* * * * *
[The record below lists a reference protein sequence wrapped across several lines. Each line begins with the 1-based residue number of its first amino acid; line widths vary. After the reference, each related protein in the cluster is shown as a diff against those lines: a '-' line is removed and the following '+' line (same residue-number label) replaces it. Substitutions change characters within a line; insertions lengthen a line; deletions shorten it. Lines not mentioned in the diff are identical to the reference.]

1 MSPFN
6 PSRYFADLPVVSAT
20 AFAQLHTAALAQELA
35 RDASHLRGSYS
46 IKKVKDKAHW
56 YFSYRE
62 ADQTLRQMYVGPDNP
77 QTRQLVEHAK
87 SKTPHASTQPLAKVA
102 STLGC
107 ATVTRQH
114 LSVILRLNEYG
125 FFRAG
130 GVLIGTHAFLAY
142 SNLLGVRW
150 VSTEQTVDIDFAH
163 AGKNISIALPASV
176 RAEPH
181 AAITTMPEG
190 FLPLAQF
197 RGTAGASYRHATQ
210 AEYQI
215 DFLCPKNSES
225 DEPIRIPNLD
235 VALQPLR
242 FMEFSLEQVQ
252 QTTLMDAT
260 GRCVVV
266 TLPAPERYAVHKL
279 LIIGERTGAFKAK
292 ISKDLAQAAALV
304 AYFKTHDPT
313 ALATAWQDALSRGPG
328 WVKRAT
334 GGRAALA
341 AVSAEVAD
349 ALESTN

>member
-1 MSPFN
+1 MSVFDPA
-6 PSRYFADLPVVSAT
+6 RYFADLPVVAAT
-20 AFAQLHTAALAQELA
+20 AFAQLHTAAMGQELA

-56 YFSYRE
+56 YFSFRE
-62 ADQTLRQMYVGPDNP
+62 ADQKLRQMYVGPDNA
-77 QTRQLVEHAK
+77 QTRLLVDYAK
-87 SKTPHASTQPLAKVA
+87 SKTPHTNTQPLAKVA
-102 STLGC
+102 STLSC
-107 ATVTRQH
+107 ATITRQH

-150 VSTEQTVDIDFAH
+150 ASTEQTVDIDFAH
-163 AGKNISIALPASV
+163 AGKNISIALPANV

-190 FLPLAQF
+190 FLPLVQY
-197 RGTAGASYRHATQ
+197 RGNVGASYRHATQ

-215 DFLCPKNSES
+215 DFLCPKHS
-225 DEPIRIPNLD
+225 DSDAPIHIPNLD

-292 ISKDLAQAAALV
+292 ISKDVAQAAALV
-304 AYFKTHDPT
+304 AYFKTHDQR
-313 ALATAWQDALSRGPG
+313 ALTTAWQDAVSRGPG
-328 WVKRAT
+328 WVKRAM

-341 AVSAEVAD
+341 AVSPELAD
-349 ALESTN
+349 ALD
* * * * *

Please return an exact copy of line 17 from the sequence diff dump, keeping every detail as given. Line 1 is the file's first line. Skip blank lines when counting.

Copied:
150 VSTEQTVDIDFAH